A few years ago, I was asked to speak to a group of salespeople. They were running a boiler room, and when I researched the company before joining them for a phone call I discovered that they took money from their prospective clients without delivering the value they promised. There was enough evidence to make me believe that the practice was widespread, and what I found was credible enough to give me pause. As I looked more deeply into the company, I also found complaints about sexual harassment and poor treatment of women inside the company. There were too many of these complaints to ignore.
On a phone call with the CEO, I suggested I wasn’t the right speaker for his group. I tried to leave it at that and bow out without having to explain my reasons. But I was pressed by the executive I was speaking to for an explanation of my lack of interest in speaking to his company. I shared with him what I found when searching for information about his company in preparation for the meeting. He didn’t do much to deny anything I said but instead said, “I am offering you money. I will pay you, and you will speak.” Politely, I again refused. He pushed back, insisting that money should be enough of the motivation for me to speak to his company. I told him that money wasn’t enough for me to change my deepest held values.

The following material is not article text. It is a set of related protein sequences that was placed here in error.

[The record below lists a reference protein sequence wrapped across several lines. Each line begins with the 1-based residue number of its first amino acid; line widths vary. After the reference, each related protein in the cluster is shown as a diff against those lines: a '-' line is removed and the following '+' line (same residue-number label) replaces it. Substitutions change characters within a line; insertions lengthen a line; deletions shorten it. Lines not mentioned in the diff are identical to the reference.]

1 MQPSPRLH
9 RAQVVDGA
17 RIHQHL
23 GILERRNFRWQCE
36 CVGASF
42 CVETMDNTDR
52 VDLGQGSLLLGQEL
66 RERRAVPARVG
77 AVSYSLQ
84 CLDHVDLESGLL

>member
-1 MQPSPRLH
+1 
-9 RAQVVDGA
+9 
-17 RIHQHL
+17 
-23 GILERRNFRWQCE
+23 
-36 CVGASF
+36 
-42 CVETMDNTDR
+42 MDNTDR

This individual offered to double the money and double the work. Clearly, he believed that everyone has a price and that he merely hadn’t found mine. By doing so, I was even more convinced that what I discovered about the company was true. I refused his offer and hung up the phone, only to have one of his lieutenants call me to ask me how I could refuse his offer. Nothing I said made any impact, and I eventually hung up.
I was not interested in helping them. I was not interested in helping this group of people to steal faster. Nothing I would have said would have changed the culture of the organization.
It doesn’t make sense to possess a “whatever it takes” attitude towards making money. It doesn’t make sense to compromise your values, especially for something you can obtain without having to do so, even if it means you must work harder, and even if it will take longer. Your character is worth more than money, and in the long run, so is your name.
Want more great articles, insights, and discussions?
Share this post with your network
Filed under: Sales